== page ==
Wednesday, August 21, 2019

My Favorite Landscape Photos - Part IV


Continuing with my favorite landscape photos:

Rainbow at Rocky Mountain National Park, Colorado

Dust Storm at The Azure Gate, Arizona

Sunrise at Seedskadee National Wildlife Refuge, Wyoming

Approaching Monsoon near Sonoita, Arizona

Saguaro National Park Sunrise, Arizona

Another Azure Gate Sunset, Arizona

Monday, August 19, 2019

My Favorite Landscape Photos - Part III


More of my favorite landscape photos:

Cabeza Prieta NWR Sunset

Another Sunset at Cabeza Prieta

Cibola NWR, along the Colorado River between Arizona and California

Joshua Tree National Monument, California


Mexican Hat, Utah

Monument Valley Arizona/Utah

Sunset her at The Azure Gate, Tucson, Arizona

Saturday, August 17, 2019

My Favorite Landscape Photos - Part II


Continuing with my favorite landscape photos:

Arches National Park, Utah

Ellsworth Creek Preserve, Washington Pacific Coast

Mount Shasta, California

Aspen Fire, 2003, Catalina Mountains, Arizona

Red Mountain Geological Area, Northern Arizona

Night Moon at Sabino Canyon, Arizona


Wells Grey Provincial Park, British Columbia, Canada

Thursday, August 15, 2019

My Favorite Landscape Photos - Part I


I've said this before, and yet I am reminded nearly every time I try to take a "Landscape" Photo. I am not a Landscape Photographer. I remain in awe! Still, I try. So for the next few posts I will show some of my "favorite" Landscape Photos:



Hoh Rainforest on the Olympic Peninsula in Washington State

Lower Klamath National Wildlife Refuge central Oregon/California border

Alberta, Canada

Church beneath Mount Baker, Cascade Mountains, Washington State

Sunset on the Continental Divide in the Canadian Rockies, British Columbia side

Fir Island snow geese in front of Mount Baker, Washington State

Sunset at the Sacramento National Wildlife Refuge, California

Tuesday, August 13, 2019

Olive versus Hermit Warbler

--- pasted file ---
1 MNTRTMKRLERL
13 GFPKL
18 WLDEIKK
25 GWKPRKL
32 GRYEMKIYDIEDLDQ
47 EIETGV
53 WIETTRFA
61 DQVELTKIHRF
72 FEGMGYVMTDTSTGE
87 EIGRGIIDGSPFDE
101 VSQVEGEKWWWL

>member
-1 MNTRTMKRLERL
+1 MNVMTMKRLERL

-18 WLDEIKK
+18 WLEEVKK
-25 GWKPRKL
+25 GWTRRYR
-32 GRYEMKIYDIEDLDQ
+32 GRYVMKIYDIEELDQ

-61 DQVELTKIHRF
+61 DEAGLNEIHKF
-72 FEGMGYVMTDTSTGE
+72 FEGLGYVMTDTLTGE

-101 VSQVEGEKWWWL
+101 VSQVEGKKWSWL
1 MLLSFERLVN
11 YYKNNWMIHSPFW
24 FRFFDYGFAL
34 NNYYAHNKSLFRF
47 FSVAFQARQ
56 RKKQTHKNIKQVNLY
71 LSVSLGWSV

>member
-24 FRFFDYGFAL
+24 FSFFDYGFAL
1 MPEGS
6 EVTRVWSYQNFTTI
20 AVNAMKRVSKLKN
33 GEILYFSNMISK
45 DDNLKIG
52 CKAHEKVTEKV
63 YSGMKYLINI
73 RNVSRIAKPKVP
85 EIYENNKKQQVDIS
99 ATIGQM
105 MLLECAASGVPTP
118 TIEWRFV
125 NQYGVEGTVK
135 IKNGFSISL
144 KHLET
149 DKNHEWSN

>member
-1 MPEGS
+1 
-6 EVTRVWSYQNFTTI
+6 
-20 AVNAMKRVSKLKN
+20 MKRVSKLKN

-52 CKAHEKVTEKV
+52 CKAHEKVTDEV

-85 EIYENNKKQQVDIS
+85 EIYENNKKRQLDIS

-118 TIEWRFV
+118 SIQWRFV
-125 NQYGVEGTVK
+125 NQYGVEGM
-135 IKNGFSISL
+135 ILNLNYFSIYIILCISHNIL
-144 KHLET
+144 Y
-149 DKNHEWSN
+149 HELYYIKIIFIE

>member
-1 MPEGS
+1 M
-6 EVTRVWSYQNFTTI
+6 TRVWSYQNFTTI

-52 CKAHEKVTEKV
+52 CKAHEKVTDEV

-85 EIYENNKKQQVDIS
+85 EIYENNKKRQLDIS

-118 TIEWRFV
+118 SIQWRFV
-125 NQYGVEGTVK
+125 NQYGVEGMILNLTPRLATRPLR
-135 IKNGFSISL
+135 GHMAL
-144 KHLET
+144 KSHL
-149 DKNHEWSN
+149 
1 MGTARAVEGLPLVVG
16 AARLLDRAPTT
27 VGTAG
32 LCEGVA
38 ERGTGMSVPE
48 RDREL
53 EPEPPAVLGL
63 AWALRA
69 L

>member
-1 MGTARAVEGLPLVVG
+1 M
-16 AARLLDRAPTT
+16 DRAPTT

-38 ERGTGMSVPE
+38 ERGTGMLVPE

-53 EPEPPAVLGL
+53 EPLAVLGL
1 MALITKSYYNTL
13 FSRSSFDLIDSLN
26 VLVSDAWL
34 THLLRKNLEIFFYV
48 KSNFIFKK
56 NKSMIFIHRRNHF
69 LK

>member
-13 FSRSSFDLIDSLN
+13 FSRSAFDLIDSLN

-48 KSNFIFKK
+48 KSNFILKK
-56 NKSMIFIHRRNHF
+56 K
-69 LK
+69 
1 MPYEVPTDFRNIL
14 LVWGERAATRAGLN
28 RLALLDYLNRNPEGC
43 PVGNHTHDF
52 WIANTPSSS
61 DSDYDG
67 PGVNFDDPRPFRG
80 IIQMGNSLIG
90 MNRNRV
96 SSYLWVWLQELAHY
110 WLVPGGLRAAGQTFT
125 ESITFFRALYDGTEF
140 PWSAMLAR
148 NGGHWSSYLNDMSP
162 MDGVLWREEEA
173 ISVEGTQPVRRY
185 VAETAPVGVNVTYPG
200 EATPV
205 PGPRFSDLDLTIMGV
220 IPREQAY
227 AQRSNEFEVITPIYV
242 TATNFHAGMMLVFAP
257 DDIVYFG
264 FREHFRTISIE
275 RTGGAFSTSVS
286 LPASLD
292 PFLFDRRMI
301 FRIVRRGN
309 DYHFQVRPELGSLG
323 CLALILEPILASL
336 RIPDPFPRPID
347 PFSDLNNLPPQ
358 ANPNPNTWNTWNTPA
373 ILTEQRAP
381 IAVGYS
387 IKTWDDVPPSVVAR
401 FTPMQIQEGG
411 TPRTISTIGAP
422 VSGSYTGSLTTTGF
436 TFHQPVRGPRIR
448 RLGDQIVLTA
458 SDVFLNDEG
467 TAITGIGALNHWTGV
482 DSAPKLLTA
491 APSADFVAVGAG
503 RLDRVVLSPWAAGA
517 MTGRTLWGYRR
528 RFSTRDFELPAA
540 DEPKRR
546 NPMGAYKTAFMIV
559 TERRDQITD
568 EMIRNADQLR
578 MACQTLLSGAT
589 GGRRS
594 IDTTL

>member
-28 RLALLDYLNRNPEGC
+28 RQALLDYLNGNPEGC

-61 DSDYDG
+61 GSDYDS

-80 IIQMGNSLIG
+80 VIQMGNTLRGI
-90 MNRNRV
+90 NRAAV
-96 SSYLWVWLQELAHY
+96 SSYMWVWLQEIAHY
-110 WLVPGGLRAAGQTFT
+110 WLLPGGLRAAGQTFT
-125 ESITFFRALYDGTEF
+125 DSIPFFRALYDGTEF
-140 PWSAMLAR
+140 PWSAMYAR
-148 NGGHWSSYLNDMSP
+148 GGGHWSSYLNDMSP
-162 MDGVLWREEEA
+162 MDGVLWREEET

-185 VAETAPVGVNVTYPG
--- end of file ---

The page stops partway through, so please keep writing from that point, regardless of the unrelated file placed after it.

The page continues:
I have always liked warblers and finding and photographing the less common ones can be exciting if not thrilling. Identifying the various species is sometimes challenging -- especially without the added of a camera, binoculars, or spotting scope.

Like many bird species, the males are often the more colorful making them easier to identify. The male hummingbirds for example. However, the female hummingbirds are a little more challenging. Same is true of Cardinals and Pyrrhuloxias. Males easy, females less so.

And the same is true of warblers.


Plumage in both the Olive Warbler and Hermit Warbler are different between their sexes. As you can clearly see from the photos below, the plumage in the two males is strikingly different. The male Olive has a "butterscotch" head, throat, upper breast and a black mask. The male Hermit has a yellowish head with black throat and upper breast, with a variably dark cheek patch.

Male Olive Warbler

Male Hermit Warbler
However the plumage in the female Olive is quite similar to a young female Hermit Warbler making it challenging to identify in the wild without the add of song. Both females have a yellowish head and throat with a variable darkish cheek patch. As the female Hermit Warbler ages, some black in the throat begins to appear, but even that is variable. As a general rule the wing bars are weaker in the Olive, but again that is variable. Here are photos of the females:

Female Hermit Warbler